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The Hammett acidity function

So, what do we do now? This was answered by physical organic chemist Louis Plack Hammett.

He proposed the use of an acidity function that omits the water part from the pH equation and can be used for concentrated solutions of strong acids. The acidity function is called the Hammett acidity function and is denoted by H0.

The Hammett acidity function,

H0 = pKBH+ + log BBH+

H0 is analogous to pH and it is as if the pH scale has been extended to the negative direction.

Moreover, the value of H0 is equivalent to pH assuming the acid dissociated normally in water. But that is not the case.  So, remember that H0= -12 does not mean that the pH is also -12.


After listening to all those things, we can finally talk about the superacid. It’s obvious from the name that superacids are acids that are so strong that they cannot only be called strong acids anymore.

So how strong will an acid have to be before you can call it a superacid? Well, pure sulfuric acid is the strongest acid that you can find in nature. As said earlier, it has an of -12.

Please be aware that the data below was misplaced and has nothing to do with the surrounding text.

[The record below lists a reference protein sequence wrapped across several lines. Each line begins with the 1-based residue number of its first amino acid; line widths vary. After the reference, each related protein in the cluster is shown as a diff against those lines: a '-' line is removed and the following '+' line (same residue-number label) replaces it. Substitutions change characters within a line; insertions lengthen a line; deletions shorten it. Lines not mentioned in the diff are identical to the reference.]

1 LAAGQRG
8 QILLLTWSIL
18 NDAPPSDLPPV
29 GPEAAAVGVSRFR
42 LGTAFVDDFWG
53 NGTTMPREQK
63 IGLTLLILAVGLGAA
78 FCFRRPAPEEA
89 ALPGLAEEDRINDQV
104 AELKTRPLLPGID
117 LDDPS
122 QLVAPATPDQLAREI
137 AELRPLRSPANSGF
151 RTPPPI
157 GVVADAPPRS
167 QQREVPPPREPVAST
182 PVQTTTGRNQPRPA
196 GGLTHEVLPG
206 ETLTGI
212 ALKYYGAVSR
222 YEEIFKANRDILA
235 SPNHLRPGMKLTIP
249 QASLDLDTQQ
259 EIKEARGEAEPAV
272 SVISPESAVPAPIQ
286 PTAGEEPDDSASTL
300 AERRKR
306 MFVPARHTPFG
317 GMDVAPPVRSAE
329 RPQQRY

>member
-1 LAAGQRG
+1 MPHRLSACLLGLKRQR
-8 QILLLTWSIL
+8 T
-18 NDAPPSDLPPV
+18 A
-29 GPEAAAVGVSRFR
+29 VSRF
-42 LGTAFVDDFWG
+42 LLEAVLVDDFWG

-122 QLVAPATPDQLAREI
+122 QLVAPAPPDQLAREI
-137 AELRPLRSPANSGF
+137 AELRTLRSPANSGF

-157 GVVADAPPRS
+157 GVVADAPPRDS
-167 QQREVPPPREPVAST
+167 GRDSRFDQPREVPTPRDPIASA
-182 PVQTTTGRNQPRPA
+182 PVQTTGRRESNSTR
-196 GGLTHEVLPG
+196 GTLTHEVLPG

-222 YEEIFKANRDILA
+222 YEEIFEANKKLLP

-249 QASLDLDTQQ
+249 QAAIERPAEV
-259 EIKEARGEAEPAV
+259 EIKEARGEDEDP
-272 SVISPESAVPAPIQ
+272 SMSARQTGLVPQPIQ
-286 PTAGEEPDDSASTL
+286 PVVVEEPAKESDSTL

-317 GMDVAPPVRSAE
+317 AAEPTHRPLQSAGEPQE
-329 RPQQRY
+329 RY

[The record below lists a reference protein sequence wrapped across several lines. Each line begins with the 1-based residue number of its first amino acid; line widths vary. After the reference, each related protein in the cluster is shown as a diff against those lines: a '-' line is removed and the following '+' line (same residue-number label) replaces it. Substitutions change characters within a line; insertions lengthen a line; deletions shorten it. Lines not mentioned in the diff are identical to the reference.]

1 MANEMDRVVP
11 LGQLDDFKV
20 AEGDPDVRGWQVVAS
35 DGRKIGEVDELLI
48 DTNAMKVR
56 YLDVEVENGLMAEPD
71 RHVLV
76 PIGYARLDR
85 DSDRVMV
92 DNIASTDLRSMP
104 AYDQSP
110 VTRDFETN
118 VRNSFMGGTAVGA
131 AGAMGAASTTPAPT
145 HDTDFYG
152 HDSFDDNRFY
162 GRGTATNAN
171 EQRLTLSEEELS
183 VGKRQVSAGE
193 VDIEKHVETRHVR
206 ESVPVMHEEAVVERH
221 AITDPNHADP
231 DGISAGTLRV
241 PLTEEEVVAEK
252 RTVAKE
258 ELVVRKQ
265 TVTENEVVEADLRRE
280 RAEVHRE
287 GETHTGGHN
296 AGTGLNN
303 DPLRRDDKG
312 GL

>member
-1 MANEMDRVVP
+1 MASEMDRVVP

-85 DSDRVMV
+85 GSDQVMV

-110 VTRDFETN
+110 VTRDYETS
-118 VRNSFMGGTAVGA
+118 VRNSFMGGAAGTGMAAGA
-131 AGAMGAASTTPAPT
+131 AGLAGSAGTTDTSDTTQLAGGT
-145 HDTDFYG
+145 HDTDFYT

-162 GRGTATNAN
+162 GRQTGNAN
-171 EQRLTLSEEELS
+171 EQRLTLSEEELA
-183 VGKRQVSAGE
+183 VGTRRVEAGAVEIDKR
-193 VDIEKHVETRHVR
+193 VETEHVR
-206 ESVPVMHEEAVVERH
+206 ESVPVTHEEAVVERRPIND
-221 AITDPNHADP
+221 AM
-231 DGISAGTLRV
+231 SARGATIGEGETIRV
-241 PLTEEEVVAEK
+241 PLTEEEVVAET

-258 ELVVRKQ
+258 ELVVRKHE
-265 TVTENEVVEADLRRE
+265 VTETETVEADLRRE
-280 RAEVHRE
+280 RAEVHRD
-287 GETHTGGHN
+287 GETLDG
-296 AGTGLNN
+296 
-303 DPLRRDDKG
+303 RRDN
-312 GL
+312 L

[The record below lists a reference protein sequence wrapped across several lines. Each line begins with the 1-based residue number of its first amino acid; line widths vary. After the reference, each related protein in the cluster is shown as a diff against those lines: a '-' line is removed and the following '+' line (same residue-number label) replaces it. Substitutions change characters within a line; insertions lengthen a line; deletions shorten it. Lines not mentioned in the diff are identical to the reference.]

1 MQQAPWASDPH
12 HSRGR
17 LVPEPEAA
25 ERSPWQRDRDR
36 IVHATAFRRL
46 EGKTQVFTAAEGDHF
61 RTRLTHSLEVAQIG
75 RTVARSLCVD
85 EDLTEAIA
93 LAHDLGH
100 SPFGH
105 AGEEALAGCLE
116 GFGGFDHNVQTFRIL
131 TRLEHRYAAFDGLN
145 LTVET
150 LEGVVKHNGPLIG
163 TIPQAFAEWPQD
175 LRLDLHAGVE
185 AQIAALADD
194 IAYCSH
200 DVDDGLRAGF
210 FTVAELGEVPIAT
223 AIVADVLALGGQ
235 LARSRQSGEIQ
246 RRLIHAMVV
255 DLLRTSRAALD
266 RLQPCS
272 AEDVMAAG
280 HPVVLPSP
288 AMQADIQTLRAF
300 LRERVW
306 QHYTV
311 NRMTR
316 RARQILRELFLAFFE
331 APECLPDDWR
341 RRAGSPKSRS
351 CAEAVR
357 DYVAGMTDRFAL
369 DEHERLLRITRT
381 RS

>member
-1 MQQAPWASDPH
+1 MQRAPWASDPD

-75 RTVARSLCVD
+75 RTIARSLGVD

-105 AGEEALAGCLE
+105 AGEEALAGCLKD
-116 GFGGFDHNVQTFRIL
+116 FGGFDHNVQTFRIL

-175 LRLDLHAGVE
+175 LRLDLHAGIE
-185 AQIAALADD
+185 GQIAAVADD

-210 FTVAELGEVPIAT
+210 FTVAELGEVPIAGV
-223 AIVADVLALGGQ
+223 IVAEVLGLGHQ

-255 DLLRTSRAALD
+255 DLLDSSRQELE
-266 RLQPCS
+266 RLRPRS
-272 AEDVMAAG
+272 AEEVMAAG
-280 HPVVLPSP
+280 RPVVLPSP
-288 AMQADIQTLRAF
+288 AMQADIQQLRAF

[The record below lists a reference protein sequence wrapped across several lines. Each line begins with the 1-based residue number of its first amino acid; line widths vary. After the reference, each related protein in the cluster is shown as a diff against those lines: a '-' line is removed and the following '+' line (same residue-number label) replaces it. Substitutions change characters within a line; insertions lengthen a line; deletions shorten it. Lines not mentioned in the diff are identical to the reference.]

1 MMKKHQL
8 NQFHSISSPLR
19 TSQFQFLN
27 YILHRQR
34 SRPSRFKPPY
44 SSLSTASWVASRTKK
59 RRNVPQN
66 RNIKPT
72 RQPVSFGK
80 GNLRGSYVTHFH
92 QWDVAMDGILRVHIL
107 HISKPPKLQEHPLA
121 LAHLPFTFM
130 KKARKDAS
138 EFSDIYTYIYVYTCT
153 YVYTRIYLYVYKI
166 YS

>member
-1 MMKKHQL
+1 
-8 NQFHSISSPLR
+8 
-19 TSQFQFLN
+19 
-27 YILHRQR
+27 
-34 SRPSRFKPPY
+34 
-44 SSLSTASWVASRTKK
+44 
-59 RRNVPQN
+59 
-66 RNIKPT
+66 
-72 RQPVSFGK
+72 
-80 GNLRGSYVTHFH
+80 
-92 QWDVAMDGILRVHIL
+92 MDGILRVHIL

Any acid that is stronger than 100% pure sulfuric acid i.e., that has an H0 value lower than -12 is called a superacid. Superacids are generally a medium where the chemical potential of a proton is higher than in pure sulfuric acid.

There are a lot of compounds that do not react with even sulfuric acid but very few compounds can ignore superacids.

The idea of superacid was known from as early as 1927. But it became popular when George A. Olah first prepared a superacid called the magic acid, a 1:1 mixture of fluorosulfuric acid (HSO3F) and antimony pentafluoride (SbF5). He was working with hydrocarbons and found that a superacid can produce carbonium ion or carbocation, an ion with a positively charged carbon in it. Carbonium ions are very important in polymer making. He won the Nobel prize in 1994 for his works in carbocations.

If you are wondering about the name, magic acid, it came up when coined after chemists placed a paraffin candle in a sample of magic acid after a Christmas party. The candle was dissolved almost instantly, showing the ability of the acid to attack hydrocarbons. Please, don’t even think of using a superacid for a magic trick, you know why.

Let’s look at a few examples of superacids and how dangerous they are. After all, that is what we all are after, right? Haha. So, without further ado, let’s start.

Triflic Acid

Triflic acid is a superacid with an H0 value of -14.9. This means that it is 1 a thousand times stronger than pure sulfuric acid. The full name of triflic acid is trifluoromethanesulfonic acid and it has the chemical formula CF3SO3H.

triflic acid

It has strong protonating power and is used as a catalyst in many organic reactions where hydrochloric acid or sulfuric acid are only moderately strong and won’t serve the purpose.